In the first section, we talked about getting started in your career. Now it’s time to start working toward the next level in your law enforcement future. You’ve completed your first year successfully, focusing entirely on learning about your new career, you are now starting the classes for your Master’s Degree. You should plan on leaving the police department in five, and no more than seven years of total time on the job. Don’t worry, you’ll have 5-7 years in some governmental retirement program (maybe buy a couple extra years as you are getting ready to go so you’ll have a full ten years vested in the retirement system when you leave), that you can keep in place, re-invest, or whatever – so you can have that as an extra financial resource when you actually retire. You don’t want to work the street your whole career, and you need a plan in place so you don’t get caught without options or stuck where you don’t want to be.
This gives you about five years to get your masters degree – to give you more options. The masters degree should be in something that accomplishes two things – first, something you like – you’ll be working and going to classes – so you’d better enjoy the topic. Or, it should be something you can directly relate to – again, to help you get through the program. If possible, it should tie into your longer goals – public administration, political science, emphasis in management, maybe some psychology, or other hard skills needed to deal with people or manage within public organizations.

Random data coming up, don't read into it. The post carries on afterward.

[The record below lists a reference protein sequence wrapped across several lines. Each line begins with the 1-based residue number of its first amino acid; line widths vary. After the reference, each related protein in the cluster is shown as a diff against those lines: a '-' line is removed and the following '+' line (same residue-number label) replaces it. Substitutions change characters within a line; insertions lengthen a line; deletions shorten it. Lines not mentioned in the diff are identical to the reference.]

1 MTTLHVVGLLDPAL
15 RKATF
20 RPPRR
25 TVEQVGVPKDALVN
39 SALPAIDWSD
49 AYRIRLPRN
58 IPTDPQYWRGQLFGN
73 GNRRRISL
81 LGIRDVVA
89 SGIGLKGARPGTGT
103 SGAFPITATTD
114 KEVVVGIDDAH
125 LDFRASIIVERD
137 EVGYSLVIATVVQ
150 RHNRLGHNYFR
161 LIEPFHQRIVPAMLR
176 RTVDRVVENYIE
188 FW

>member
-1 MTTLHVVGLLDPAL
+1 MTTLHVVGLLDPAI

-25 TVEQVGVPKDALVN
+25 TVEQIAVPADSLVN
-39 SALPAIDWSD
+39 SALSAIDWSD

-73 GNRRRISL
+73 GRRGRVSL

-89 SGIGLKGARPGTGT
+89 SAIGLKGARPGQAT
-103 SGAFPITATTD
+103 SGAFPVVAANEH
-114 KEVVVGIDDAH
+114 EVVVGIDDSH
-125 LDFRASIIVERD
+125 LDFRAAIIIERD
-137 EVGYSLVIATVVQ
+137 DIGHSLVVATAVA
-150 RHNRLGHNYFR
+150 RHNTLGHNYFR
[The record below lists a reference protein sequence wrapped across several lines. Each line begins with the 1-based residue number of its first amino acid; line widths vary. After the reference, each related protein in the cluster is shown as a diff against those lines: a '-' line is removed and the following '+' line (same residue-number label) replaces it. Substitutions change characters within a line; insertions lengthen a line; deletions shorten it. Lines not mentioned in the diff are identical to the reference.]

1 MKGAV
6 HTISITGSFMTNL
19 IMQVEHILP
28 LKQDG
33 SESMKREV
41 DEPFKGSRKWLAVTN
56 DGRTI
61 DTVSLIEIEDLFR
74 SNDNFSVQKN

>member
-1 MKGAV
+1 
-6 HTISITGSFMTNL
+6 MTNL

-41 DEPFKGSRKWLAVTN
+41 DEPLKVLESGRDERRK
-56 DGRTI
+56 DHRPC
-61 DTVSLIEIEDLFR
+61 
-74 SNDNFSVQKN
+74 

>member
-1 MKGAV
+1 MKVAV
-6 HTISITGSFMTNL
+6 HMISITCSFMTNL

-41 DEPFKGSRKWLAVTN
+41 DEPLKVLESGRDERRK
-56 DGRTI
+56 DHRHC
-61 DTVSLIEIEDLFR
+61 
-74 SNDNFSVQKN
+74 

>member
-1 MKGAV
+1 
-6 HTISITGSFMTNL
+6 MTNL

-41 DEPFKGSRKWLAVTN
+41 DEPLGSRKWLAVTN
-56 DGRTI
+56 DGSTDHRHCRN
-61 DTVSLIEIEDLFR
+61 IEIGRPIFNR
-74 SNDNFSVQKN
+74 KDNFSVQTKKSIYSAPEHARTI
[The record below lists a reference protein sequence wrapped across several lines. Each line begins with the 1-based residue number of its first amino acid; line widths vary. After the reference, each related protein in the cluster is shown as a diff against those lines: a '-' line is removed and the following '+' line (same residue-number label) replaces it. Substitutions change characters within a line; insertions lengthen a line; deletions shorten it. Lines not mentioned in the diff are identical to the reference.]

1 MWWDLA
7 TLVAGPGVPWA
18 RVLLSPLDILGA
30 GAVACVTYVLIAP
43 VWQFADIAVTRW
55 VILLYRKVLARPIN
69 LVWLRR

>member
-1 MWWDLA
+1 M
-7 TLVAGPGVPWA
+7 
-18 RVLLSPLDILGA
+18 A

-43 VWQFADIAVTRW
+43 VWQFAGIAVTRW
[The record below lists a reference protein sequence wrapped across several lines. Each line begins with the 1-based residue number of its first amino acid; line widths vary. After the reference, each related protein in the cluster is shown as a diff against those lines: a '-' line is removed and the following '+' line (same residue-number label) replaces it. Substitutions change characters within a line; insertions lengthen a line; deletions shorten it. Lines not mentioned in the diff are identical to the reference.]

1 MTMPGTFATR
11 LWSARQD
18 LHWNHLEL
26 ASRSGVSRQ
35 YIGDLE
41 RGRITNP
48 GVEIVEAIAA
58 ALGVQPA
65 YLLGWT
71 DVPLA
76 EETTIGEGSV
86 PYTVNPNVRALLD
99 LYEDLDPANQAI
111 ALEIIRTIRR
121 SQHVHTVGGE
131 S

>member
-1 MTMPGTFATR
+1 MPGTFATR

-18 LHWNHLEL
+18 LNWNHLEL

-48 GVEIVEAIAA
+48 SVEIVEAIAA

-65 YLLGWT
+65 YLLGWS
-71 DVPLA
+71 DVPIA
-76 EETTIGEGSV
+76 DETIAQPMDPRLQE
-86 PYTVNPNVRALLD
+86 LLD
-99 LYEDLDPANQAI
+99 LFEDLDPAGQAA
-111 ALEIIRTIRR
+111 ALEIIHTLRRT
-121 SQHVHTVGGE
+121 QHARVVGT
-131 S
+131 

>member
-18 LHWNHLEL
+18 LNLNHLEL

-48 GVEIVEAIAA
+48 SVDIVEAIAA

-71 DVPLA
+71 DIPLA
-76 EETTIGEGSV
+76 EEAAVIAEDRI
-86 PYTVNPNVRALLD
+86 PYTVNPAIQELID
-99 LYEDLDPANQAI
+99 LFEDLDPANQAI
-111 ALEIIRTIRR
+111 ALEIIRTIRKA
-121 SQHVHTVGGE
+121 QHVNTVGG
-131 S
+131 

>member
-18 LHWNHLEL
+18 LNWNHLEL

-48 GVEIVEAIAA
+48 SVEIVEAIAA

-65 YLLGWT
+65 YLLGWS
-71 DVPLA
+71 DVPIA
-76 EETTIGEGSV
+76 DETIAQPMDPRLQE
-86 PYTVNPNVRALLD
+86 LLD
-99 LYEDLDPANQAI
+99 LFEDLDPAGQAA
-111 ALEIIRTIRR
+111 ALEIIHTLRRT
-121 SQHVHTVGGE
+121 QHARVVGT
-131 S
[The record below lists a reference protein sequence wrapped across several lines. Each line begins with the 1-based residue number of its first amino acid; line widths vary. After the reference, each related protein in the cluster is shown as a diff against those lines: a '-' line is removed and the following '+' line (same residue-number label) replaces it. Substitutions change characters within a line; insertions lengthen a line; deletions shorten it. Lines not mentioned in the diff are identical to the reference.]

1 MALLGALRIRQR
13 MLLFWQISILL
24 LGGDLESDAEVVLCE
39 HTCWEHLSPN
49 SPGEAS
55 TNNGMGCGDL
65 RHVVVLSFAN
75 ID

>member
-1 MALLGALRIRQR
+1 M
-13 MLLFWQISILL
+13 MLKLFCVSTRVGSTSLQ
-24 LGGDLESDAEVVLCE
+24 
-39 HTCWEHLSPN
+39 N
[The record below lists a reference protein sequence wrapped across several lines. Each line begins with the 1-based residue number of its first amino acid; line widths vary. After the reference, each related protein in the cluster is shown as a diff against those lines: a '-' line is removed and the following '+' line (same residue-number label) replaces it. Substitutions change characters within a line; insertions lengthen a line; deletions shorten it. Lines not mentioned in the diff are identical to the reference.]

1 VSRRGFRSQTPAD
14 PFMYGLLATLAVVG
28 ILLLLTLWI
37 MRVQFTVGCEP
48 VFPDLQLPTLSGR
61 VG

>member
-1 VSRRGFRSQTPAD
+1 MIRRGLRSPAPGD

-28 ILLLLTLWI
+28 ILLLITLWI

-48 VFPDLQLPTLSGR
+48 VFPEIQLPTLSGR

If given the opportunity, continue to take advantage of training opportunities. Go to more classes, get additional certifications, try and become an instructor in a topic – and teach classes not just to the departmental officers, but seek to gain experience teaching at the police academy (you not only teach, you get to spend time with other officers from other departments who have also earned the opportunity to do similar assignments). You are not just becoming a better police officer, mastering skills by teaching them to others, you are getting experience in other areas to make you more well-rounded as a person.
If you absolutely can’t do these things in the department, do similar things outside – become involved in the community. Serve of boards of charitable organizations, groups that provide services to the community, etc. This gets you involved with important members of the community, and improves your abilities in presenting yourself as a professional, and someone with a diverse group of skills and experiences – always an asset when applying for additional career opportunities.